During the pandemic, the annual Islamic pilgrimage known as the Hajj presented a serious public health challenge not only to Saudi Arabia, the host country, but also to the other countries in the EMR, as well as other countries from which pilgrims originated. A successful preparedness plan was put in place in collaboration with the Saudi Ministry of Health, U.S. Centers for Disease Control, and the WHO. The highlights of this plan were to vaccinate pilgrims before they left their home countries, increase influenza surveillance during the Hajj, increase infection control interventions, screen and quarantine suspected cases, increase education and training, enhance laboratory testing, and provide adequate medical treatment.[10]

In addition to the 2009 pandemic influenza H1N1 virus that is still in circulation in the EMR and globally, seasonal influenza A/H3N2 and B viruses continue to co-circulate among humans.

H5N1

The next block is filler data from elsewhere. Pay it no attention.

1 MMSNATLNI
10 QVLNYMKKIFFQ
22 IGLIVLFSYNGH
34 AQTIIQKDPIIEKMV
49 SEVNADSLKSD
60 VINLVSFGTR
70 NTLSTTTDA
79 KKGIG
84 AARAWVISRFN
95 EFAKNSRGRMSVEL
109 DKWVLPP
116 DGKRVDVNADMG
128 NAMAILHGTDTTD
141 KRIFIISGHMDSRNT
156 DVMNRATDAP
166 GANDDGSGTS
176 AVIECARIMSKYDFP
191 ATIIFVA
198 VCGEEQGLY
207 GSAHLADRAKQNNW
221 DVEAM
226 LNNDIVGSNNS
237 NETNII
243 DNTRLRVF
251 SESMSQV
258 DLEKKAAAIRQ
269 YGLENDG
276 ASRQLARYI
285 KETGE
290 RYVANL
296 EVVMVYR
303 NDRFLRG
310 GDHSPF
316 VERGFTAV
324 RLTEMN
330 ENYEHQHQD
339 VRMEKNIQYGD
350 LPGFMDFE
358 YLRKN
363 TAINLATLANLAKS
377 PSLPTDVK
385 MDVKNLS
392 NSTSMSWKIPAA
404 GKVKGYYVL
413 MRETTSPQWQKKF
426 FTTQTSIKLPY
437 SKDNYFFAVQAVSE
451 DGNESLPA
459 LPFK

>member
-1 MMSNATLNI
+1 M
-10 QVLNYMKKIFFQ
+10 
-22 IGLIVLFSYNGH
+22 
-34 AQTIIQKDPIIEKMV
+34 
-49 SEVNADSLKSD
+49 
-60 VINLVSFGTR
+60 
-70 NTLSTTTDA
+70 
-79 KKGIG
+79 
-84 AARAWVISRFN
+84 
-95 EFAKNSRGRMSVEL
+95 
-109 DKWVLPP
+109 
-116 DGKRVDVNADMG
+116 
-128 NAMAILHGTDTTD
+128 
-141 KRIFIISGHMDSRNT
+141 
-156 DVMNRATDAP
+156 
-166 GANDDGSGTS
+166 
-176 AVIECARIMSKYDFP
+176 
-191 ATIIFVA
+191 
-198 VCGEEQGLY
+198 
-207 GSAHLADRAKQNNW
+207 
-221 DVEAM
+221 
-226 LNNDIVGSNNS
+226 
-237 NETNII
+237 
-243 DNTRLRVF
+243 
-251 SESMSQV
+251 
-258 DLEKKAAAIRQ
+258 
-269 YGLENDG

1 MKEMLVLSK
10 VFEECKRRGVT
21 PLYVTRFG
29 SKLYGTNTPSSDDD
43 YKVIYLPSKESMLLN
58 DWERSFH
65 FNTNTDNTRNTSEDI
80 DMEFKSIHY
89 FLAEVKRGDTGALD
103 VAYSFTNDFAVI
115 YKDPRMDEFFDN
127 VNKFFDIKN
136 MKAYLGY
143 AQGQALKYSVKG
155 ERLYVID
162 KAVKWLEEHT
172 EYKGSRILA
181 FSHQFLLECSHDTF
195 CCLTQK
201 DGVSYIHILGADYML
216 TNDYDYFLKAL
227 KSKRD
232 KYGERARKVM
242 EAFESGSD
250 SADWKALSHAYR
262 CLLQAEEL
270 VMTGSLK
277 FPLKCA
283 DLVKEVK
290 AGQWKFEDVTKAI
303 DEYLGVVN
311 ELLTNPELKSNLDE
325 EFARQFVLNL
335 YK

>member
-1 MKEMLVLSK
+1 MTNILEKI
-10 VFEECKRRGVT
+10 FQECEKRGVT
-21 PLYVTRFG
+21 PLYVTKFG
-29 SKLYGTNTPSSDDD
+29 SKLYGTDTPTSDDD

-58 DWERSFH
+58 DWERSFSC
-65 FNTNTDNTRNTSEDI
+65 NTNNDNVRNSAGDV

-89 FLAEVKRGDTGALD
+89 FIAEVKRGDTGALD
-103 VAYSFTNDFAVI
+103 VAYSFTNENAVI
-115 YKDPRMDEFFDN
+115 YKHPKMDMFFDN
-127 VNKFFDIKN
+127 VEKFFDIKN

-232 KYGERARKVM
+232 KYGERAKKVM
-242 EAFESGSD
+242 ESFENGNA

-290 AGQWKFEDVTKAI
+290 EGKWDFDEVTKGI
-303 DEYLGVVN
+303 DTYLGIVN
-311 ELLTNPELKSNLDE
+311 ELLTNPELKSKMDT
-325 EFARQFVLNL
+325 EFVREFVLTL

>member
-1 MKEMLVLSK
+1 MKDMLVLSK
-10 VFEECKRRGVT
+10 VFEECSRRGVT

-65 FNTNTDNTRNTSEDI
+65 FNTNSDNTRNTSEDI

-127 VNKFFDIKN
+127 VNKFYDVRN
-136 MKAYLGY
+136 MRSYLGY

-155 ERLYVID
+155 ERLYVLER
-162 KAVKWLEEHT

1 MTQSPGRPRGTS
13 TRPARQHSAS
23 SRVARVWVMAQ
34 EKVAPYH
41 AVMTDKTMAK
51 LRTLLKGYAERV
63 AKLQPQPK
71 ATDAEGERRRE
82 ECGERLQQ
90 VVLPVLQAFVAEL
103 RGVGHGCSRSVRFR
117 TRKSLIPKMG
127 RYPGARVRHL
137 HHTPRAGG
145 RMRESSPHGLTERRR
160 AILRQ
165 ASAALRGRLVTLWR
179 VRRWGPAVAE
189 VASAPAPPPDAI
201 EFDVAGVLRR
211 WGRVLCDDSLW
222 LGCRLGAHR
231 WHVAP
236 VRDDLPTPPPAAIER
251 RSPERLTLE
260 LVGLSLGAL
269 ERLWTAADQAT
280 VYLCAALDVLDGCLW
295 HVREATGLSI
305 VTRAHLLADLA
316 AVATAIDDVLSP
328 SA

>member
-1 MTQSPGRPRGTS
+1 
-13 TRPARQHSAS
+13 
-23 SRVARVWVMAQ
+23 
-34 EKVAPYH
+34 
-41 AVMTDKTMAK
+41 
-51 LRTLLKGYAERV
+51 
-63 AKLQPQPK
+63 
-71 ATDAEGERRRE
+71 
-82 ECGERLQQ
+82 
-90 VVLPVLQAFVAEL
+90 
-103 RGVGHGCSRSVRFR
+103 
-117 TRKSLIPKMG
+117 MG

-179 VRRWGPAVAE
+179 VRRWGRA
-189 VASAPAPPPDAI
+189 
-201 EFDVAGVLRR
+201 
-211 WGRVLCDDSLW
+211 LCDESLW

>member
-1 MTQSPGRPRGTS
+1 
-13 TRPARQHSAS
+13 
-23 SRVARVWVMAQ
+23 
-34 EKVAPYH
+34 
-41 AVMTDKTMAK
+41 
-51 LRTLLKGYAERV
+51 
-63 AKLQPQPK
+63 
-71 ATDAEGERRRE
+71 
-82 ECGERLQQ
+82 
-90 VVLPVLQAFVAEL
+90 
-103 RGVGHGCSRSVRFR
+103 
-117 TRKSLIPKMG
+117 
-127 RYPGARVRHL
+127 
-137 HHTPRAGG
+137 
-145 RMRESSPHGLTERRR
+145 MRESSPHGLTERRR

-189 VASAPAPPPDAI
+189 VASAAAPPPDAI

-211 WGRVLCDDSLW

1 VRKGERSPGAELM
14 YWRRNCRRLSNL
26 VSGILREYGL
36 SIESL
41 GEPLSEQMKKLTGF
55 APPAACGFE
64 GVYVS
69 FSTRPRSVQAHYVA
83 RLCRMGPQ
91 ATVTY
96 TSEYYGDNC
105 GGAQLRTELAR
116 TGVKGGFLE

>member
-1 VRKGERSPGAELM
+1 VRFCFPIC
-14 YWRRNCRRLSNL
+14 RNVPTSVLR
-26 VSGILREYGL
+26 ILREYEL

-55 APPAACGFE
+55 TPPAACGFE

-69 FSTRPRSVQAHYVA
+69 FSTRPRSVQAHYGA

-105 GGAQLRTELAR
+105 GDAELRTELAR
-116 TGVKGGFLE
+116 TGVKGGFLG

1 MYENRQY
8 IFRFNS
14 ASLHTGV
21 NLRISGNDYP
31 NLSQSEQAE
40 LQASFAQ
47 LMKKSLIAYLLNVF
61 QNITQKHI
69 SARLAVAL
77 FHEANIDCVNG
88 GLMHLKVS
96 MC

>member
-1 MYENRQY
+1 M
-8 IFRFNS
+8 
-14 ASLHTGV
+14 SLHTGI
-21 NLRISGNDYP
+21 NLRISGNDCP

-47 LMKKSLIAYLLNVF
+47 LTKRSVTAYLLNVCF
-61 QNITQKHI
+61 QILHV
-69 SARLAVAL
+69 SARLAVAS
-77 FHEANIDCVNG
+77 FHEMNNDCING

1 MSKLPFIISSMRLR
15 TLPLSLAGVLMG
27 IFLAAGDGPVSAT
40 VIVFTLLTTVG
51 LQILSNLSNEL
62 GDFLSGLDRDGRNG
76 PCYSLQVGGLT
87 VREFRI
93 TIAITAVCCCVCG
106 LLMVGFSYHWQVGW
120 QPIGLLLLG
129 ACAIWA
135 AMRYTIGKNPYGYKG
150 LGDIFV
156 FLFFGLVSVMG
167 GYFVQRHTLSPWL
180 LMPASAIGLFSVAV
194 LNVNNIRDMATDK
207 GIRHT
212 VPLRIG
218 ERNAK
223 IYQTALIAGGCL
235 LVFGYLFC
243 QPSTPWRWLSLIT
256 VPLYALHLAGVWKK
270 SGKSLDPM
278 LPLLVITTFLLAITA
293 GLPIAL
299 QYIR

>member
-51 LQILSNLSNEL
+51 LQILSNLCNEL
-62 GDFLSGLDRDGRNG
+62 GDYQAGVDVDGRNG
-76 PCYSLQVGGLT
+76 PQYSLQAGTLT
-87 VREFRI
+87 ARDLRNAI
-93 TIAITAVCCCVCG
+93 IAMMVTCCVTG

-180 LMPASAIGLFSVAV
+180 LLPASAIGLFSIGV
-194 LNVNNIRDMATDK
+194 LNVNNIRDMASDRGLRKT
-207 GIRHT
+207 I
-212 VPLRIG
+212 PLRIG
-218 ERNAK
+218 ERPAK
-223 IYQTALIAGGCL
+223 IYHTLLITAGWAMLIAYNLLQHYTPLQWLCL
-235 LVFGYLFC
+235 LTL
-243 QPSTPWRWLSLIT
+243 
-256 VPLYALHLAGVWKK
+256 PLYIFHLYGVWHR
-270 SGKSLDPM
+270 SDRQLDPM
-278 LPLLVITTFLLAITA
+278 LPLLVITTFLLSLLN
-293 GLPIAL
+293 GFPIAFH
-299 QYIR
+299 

The highly pathogenic H5N1 virus was first isolated in wild birds in China and is thought to have evolved from low-pathogenicity H5 viruses. Soon after, it spread across several continents and diverged into various subclades.[7] To date, there have been 622 confirmed human cases, and 371 people have died.[11] In the EMR, H5N1 was first detected in a flamingo in Kuwait in November 2005. The virus was then reported in Eastern Turkey in December 2005, and this had an immediate impact on Iraq and Iran as poultry within 10 km of the Turkish border were culled. One month later, Iraq reported its first human case and later confirmed outbreaks in poultry. At the same time, Iran reported H5N1 in a dead swan as part of routine surveillance. The virus continued to spread in 2006 and was reported in poultry in Egypt, Palestine, Pakistan, Afghanistan, Jordan, Sudan, and Djibouti. In that year, the first human cases in Egypt and Djibouti were identified. Saudi Arabia reported outbreaks in poultry, and Pakistan had its first human case in 2007. Since then, the virus has continued to cause outbreaks in poultry and human cases in EMR countries.[12]